###### Asked in Math and ArithmeticAlgebraAbstract Algebra

Math and Arithmetic

Algebra

Abstract Algebra

# What is order of the resultant matrix AB when two matrices are multiplied and the order of the Matrix A is m n order of Matrix B is n p Also state the condition under which two matrices can be mult?

## Answer

###### Wiki User

###### August 14, 2011 7:45AM

the order is m p and the matrices can be multiplied if and only if the first one (matrix A) has the same number of columns as the second one (matrix B) has rows i.e)is Matrix A has n columns, then Matrix B MUST have n rows.

**Equal Matrix:** Two matrices A=|Aij| and B=|Bij| are said
to be equal (A=B) if and only if they have the same order and each
elements of one is equal to the corresponding elements of the
other. Such as A=|1 2 3|, B=|1 2 3|. Thus two matrices are equal if
and only if one is a duplicate of the other.

## Related Questions

###### Asked in Abstract Algebra, Linear Algebra

### Can matrices of the same dimension be multiplied?

No. The number of columns of the first matrix needs to be the
same as the number of rows of the second.
So, matrices can only be multiplied is their dimensions are k*l
and l*m. If the matrices are of the same dimension then the number
of rows are the same so that k = l, and the number of columns are
the same so that l = m. And therefore both matrices are l*l square
matrices.

###### Asked in Algebra

### Define the condition number of a matrix?

Matrix
Condition NumberThe condition number for matrix
inversion with respect to a matrix norm k¢k of a square matrix
A is defined by∙(A)=kAkkA¡1k;
if A is non-singular; and ∙(A)=+1 if A is singular.
The condition number is a measure of stability or sensitivity of
a matrix (or the linear system it represents) to numerical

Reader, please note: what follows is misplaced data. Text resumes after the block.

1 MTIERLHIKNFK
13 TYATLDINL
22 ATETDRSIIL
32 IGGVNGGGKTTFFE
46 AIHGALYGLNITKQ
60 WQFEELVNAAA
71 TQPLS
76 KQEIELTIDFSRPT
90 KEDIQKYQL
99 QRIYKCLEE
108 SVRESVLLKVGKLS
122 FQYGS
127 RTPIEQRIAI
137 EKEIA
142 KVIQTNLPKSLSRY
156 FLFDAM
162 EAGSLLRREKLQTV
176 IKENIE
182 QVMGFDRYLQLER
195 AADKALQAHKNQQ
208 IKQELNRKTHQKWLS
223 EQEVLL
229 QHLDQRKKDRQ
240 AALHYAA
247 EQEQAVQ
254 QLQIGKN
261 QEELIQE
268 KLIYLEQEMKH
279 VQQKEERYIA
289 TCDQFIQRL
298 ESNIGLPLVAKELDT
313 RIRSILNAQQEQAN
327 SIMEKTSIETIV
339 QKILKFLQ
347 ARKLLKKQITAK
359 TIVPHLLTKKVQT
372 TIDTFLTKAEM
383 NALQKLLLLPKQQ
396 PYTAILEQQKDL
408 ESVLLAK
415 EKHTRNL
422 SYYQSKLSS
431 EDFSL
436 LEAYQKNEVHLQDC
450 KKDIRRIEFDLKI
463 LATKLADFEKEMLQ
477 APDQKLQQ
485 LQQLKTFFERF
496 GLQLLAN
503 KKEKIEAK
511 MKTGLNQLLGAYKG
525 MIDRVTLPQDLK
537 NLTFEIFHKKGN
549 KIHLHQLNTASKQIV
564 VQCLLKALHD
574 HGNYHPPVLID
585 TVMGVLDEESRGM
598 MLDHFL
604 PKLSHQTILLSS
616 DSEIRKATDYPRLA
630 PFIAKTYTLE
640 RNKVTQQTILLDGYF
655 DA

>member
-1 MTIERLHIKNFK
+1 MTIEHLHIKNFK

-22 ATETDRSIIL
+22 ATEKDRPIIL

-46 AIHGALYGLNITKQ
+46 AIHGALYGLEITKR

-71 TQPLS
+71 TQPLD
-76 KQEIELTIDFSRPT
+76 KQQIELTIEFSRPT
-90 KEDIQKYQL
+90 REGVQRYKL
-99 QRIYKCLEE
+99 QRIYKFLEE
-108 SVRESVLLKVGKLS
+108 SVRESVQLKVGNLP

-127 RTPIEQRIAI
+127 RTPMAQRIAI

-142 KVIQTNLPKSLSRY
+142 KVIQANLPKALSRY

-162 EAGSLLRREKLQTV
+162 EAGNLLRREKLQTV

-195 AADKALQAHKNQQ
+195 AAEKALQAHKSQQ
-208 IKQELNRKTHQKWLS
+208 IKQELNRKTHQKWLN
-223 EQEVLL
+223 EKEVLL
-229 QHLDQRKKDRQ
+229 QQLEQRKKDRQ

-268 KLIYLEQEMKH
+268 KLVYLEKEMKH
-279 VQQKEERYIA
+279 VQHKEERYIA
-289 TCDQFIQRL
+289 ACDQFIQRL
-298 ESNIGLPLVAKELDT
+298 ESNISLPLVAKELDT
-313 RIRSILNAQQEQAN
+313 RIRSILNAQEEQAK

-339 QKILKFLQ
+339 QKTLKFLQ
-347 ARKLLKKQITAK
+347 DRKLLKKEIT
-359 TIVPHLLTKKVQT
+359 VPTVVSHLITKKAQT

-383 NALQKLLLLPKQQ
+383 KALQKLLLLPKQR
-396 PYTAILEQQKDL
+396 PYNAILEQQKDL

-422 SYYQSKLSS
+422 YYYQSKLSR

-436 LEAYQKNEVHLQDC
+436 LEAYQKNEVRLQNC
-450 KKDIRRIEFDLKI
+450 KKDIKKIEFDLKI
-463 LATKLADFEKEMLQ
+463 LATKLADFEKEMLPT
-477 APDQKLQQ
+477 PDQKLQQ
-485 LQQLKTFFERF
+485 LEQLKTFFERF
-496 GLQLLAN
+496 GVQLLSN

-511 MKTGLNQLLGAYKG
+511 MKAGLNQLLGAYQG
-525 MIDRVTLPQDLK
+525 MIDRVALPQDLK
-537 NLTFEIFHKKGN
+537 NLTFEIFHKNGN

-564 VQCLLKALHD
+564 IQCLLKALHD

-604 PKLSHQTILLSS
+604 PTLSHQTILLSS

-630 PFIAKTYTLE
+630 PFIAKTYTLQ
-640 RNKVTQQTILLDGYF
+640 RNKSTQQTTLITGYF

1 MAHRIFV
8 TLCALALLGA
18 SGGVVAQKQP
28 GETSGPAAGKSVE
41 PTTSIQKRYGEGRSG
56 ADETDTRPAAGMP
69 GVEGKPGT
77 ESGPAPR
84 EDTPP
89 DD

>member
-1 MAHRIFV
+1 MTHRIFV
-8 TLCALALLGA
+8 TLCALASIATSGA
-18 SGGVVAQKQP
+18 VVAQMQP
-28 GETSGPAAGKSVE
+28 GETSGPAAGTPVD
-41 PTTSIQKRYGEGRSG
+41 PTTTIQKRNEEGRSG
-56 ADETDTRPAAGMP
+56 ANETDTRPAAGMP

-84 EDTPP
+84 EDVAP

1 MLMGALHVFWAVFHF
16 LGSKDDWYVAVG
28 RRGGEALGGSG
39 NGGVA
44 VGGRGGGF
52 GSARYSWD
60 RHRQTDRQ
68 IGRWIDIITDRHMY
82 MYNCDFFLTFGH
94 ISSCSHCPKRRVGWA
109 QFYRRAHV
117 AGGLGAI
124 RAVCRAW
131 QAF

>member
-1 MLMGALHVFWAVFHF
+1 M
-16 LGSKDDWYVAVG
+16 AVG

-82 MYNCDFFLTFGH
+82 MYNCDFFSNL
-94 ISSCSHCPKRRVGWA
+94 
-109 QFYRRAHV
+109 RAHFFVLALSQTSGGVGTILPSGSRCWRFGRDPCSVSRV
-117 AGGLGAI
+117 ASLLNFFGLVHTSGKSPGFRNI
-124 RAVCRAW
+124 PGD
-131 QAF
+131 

operations. In other words, we may not be able to trust the results
of computations on an ill-conditioned matrix.
Matrices with condition numbers near 1 are said to be
well-conditioned. Matrices with condition numbers much
greater than one (such as around 105 for a 5£5Hilbert matrix) are
said to be ill-conditioned.
If ∙(A) is the condition number of A , then ∙(A) measures a sort
of inverse distance from A to the set of singular matrices,
normalized by kAk . Precisely, if A isinvertible, and
kB¡Ak<kA¡1k¡1 , then B must also be invertible. On the other
hand, in the case of the 2 -norm, there always exists a singular
matrix B such thatkB¡Ak2=kA¡1k2¡1 (so the distance estimate is
sharp).

###### Asked in Math and Arithmetic

### Is it possible to multiply a 3 X 2 matrix and a 2 X 3 matrix?

The first matrix has 3 rows and 2 columns, the second matrix has
2 rows and 3 columns.
Two matrices can only be multiplied together if the number of
columns in the first matrix is equal to the number of rows in the
second matrix.
In the example shown there are 3 rows in the first matrix and 3
columns in the second matrix. And also 2 columns in the first and 2
rows in the second.
Multiplication of the two matrices is therefore possible.

###### Asked in Algebra, Abstract Algebra, Linear Algebra

### Is a singular matrix an indempotent matrix?

A singular matrix is a matrix that is not invertible. If a
matrix is not invertible, then:
• The determinant of the matrix is 0.
• Any matrix multiplied by that matrix doesn't give the identity
matrix.
There are a lot of examples in which a singular matrix is an
idempotent matrix. For instance:
M =
[1 1]
[0 0]
Take the product of two M's to get the same M, the given!
M x M = M
So yes, SOME singular matrices are idempotent matrices!
How? Let's take a 2 by 2 identity matrix for instance.
I =
[1 0]
[0 1]
I x I = I obviously.
Then, that nonsingular matrix is also idempotent!
Hope this helps!

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